Having grown up less fortunate than the Joneses that I always compared myself with, it’s been very difficult for me to imagine a more financially stable future for myself, my future partner, and even my future kids. Sure, I may not be homeless, but after being brought up in a home where money was always short and then struggling through life as a perpetually broke adult, my worst fear is not being able to provide for my future family.
My parents provided for us in the best ways they could, but I’m sure they felt extremely heartbroken to have such an ungrateful, bratty child who didn’t understand the concept of money or that it didn’t grow from trees. As an adult, I feel awful for having said and done the things that I did to my parents for not having the means to get the toys I wanted as a child, or the car that I wanted as a teenager. Upon realizing the importance of money and its significant role in family dynamics, I’ve also learned that its quite impacting on romantic relationships as well.
- How to Be a Consultant (Even if You’ve Never Made Any Money As One Before)
- The Telltale Signs of Being a “Potato” (and How to Avoid It)
- How to Manifest the Life You’ve Always Wanted
- 25 Life Lessons I Learned When I Turned 25
- I Found My Long Lost Twin (Moto Jacket: $34.90)
As a woman of several failed relationships, I have to admit that my boyfriend Jun has been the best partner for me than any other boyfriend has ever been to me simply because of his relationship with money. He is the first person that I can truly call my “life partner” because I feel we are working towards the same things – buying a house, making sure the cars are running, and getting all the bills paid. Perhaps this is my first truly “grown-up” relationship because I’ve had a pretty bad track record for dating broke guys, but I finally feel like I’m dating a full-grown man and not a broke kid whose current goal is finding their first job (true story – I dated some guys well over 23 who still didn’t have a job yet).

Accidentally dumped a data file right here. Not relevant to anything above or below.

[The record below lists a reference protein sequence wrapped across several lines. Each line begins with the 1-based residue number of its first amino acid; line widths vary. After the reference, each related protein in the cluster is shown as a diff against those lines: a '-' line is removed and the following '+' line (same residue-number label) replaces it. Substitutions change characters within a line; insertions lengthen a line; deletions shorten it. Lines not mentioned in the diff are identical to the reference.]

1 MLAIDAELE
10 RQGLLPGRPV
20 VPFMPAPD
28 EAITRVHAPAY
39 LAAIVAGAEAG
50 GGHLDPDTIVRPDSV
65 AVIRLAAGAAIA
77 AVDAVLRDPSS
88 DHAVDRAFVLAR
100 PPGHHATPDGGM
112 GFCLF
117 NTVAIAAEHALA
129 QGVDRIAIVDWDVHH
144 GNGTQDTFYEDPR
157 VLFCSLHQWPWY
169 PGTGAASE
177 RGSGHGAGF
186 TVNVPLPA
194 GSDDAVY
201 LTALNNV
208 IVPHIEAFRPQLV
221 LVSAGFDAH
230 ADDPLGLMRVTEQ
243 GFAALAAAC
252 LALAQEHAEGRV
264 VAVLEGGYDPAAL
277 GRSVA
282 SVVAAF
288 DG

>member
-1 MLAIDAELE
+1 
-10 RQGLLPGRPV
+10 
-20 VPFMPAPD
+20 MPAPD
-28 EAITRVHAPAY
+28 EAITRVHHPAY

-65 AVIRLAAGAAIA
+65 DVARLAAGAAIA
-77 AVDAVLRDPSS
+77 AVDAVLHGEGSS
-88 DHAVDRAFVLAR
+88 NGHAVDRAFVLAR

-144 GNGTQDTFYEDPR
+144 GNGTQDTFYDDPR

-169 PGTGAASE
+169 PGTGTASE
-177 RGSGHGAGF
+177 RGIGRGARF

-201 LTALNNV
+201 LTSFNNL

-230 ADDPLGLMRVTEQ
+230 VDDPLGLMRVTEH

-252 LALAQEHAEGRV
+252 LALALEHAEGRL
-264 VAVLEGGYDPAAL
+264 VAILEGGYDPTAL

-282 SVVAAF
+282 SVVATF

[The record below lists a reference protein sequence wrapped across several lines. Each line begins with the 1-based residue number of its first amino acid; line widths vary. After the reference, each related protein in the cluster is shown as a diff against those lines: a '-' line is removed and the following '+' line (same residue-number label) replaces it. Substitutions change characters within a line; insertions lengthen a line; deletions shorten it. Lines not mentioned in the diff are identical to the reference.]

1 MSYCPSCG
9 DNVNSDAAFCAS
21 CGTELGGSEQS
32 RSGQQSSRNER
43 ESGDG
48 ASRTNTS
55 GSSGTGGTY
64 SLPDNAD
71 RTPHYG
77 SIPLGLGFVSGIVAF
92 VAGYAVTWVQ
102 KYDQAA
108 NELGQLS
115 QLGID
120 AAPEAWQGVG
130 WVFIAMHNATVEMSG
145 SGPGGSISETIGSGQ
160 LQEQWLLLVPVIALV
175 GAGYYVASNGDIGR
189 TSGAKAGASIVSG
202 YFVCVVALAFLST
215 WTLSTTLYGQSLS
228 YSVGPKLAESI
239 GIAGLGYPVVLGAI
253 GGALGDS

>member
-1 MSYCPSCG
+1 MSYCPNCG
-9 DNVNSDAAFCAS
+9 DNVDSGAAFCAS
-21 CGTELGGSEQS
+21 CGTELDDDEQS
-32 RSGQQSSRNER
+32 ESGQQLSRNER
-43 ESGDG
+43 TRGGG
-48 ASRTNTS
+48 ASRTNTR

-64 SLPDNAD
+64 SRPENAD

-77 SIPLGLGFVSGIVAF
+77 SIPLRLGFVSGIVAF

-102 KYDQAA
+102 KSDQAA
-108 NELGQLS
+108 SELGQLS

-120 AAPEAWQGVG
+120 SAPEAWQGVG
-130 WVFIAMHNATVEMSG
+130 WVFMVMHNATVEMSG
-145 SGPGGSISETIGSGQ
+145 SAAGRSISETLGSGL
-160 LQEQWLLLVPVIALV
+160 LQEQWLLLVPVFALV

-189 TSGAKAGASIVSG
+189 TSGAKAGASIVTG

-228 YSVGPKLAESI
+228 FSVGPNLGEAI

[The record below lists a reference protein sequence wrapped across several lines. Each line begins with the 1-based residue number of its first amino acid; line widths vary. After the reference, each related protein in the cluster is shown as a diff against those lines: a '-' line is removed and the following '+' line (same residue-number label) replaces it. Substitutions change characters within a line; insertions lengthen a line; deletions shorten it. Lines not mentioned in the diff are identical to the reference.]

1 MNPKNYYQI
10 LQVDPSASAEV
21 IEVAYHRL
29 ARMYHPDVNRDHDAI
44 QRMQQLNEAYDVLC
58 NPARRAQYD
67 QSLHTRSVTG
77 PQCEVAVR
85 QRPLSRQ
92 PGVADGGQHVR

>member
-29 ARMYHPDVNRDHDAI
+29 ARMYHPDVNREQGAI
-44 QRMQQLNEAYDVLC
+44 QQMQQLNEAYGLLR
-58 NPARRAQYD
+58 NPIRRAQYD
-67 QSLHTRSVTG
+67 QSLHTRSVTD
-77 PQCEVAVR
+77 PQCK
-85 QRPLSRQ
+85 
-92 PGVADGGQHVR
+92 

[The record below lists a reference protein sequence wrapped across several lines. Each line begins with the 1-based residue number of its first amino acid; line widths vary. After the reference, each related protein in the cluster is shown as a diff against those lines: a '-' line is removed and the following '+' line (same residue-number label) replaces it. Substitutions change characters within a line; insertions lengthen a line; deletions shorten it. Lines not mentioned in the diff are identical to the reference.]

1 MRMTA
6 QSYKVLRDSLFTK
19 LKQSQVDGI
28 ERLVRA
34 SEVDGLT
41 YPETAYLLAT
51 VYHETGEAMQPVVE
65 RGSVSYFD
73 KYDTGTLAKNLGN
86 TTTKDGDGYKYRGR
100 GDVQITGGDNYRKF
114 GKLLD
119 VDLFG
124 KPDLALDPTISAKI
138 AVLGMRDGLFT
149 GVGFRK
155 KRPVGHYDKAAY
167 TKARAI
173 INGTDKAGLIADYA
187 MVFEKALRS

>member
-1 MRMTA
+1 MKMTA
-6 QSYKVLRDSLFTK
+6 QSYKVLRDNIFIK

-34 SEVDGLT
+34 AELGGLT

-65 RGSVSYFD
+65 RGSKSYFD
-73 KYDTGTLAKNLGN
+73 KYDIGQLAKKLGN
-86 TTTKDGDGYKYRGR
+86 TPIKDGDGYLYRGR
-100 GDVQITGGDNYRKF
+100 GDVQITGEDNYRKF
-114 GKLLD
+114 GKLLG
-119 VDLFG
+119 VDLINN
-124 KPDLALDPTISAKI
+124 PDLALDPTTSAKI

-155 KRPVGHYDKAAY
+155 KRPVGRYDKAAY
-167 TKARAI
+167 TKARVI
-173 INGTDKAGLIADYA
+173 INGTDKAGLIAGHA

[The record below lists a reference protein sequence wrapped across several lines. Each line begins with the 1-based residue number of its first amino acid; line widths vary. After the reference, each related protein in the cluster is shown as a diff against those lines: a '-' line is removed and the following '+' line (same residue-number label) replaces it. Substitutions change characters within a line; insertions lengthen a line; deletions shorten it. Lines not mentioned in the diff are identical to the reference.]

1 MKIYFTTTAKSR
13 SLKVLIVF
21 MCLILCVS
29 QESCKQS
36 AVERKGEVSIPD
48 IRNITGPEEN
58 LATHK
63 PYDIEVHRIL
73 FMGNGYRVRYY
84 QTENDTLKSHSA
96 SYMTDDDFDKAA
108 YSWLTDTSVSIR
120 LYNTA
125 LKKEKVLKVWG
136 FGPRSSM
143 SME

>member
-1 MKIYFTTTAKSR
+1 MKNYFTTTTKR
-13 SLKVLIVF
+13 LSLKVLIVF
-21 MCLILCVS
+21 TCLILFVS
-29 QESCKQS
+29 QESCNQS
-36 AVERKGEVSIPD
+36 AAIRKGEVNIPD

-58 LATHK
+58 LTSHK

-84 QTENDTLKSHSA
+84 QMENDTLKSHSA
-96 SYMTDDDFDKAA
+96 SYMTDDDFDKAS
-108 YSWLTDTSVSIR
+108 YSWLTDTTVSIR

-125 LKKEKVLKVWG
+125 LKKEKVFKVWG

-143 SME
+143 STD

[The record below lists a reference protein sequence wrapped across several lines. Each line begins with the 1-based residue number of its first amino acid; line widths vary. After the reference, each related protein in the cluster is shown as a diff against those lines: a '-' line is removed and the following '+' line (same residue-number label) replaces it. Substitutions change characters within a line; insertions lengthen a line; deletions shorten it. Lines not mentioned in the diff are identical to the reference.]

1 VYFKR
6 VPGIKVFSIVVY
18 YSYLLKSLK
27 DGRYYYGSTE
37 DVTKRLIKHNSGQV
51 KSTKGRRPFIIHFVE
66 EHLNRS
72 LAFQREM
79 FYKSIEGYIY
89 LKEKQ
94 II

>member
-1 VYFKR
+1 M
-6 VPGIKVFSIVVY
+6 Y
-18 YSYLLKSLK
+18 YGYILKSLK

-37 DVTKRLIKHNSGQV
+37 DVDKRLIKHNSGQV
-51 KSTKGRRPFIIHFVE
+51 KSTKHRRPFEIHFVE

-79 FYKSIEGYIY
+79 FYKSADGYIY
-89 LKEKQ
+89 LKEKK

Money isn’t everything, but let’s face it – sometimes, love sometimes just isn’t enough. Whether it was the lack of a job or poor budgeting skills, insufficient funds put a strain on many previous relationships of mine, which is why it’s a huge relief to me that Jun is the most hard-working guy I’ve ever dated. In the past, I was always working two jobs or involved in a side hustle just to pay for my own necessities while contributing to the “dating fund,” because the guys I dated didn’t make enough money to pay for things like dinner and a movie.
Before I experienced my sequences of job layoffs, I made decent money and Jun and I contributed equally to the relationship. While I enjoy being courted, I also love making my own money and being financially independent of a man. This was the first relationship where I was proud to spend on my partner, and not because I had to, but because I wanted to.
Jun has also told me that I’ve been the first of many girlfriends to be the opposite of needy – after an extensive history of dating “princess” personalities, apparently, dating me was like a breath of fresh air. No longer did he have to steer his woman away from the mall in fear that she would pester him to buy all the handbags and makeup she desired. Obligatory roses and footing-the-bill gestures became a thing of the past. We both entered into a true give-and-take relationship where the score was even, and we gave each other things not out of necessity, but out of desire.